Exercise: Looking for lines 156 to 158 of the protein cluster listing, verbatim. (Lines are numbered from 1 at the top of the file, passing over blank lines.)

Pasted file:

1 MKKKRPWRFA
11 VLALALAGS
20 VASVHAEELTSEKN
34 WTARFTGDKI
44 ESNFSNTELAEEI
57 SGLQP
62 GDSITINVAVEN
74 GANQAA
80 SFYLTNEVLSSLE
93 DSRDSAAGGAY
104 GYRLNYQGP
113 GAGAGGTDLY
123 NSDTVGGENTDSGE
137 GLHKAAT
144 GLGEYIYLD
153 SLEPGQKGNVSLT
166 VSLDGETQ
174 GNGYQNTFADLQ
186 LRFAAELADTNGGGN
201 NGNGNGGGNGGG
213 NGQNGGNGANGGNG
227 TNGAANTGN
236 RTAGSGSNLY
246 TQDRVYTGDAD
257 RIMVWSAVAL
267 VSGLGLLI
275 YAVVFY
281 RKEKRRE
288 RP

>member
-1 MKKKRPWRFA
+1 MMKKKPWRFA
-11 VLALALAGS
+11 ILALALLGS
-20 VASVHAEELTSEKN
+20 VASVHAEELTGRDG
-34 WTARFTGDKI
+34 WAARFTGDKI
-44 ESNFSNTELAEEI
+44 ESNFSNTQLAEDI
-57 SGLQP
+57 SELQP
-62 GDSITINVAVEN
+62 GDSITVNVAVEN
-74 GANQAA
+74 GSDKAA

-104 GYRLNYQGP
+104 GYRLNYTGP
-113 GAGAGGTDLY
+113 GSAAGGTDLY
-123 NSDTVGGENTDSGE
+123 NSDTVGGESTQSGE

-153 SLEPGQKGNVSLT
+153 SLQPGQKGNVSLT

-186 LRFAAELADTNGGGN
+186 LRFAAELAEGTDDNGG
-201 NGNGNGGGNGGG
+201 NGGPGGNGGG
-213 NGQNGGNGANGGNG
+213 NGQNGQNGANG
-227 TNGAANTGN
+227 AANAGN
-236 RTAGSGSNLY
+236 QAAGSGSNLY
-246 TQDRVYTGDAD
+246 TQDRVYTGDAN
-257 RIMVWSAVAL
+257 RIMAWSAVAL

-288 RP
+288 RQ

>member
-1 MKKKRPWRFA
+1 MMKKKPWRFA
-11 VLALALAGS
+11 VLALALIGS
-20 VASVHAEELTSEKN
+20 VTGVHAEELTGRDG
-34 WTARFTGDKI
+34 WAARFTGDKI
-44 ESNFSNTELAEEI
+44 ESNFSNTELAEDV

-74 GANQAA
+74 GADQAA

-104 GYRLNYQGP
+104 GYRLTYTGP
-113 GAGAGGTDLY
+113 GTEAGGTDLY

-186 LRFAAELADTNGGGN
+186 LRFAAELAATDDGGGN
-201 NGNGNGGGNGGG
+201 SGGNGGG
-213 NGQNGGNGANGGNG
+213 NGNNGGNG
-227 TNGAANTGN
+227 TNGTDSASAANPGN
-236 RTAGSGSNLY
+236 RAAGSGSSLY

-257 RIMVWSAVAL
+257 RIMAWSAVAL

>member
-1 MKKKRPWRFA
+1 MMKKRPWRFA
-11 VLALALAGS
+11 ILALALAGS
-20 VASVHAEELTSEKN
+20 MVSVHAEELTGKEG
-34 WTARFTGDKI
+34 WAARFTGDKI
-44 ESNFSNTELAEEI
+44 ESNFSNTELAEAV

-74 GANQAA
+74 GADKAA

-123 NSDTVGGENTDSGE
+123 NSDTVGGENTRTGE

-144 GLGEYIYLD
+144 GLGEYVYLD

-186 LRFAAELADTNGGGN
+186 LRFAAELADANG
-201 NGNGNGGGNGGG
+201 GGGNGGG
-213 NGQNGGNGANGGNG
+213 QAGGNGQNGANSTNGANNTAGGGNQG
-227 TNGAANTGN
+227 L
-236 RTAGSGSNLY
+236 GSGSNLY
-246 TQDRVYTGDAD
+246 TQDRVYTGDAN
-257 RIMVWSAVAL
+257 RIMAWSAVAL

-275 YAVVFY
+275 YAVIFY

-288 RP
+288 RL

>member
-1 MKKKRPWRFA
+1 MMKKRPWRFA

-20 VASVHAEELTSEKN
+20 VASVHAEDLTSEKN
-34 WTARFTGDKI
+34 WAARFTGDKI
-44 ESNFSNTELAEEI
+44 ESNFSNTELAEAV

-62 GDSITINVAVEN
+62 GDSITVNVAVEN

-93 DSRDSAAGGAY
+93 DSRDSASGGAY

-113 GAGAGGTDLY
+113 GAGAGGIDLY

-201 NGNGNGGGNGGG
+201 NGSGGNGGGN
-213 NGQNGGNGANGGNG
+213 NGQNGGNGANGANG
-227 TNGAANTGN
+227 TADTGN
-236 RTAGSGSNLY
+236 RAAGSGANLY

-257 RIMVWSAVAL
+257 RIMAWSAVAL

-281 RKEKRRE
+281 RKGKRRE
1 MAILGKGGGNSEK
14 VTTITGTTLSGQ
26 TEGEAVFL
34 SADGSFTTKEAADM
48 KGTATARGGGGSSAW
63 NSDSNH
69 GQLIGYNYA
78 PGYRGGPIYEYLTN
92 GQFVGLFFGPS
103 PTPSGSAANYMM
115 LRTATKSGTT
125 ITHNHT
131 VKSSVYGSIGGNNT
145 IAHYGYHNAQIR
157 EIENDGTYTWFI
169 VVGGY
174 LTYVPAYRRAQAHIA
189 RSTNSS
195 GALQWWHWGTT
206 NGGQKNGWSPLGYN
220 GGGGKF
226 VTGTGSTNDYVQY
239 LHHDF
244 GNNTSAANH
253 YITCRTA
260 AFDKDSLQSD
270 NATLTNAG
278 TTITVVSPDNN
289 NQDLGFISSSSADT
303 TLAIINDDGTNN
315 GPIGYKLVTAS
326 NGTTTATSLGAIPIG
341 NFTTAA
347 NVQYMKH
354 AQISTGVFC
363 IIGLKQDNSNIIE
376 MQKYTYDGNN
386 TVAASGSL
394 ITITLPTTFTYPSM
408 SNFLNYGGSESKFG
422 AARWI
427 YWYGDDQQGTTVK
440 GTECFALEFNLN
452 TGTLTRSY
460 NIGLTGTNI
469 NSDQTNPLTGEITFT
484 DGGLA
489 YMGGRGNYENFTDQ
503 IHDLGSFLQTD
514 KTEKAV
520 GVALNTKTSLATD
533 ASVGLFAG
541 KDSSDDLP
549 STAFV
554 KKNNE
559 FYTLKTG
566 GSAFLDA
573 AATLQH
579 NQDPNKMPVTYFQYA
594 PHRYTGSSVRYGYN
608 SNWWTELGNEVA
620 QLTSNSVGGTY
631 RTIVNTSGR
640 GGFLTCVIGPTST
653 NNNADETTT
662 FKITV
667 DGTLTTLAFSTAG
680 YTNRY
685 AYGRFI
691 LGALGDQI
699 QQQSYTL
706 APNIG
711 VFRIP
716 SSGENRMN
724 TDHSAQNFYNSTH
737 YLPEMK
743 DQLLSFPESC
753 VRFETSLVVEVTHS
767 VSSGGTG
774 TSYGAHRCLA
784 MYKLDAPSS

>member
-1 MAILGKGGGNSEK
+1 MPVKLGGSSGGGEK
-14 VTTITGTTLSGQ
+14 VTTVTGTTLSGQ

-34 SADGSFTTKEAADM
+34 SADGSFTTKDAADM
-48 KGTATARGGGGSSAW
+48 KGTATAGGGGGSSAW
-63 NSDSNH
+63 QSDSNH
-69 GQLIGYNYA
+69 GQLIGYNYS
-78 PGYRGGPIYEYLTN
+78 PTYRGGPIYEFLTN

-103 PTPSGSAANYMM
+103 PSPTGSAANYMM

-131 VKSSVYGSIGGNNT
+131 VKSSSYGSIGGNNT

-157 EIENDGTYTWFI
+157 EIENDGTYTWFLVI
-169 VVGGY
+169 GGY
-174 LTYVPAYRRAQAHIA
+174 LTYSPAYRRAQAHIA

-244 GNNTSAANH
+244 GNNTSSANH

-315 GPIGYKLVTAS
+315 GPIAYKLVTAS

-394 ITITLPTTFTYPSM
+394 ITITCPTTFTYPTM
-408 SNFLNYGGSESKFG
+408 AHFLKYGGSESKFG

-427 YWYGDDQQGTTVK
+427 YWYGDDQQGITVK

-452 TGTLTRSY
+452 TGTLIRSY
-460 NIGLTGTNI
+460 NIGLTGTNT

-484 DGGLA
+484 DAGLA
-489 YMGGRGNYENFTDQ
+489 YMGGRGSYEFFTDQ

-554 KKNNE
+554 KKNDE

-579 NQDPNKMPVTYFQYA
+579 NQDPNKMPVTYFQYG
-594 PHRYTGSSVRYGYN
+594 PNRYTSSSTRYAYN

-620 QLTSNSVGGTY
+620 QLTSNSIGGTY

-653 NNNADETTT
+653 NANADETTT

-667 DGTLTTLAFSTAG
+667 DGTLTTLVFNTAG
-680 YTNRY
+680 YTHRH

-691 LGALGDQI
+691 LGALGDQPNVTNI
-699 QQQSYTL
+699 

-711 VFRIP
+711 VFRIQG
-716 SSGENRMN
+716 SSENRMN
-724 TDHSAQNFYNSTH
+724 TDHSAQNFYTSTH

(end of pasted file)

-236 RTAGSGSNLY
+236 RAAGSGANLY

-257 RIMVWSAVAL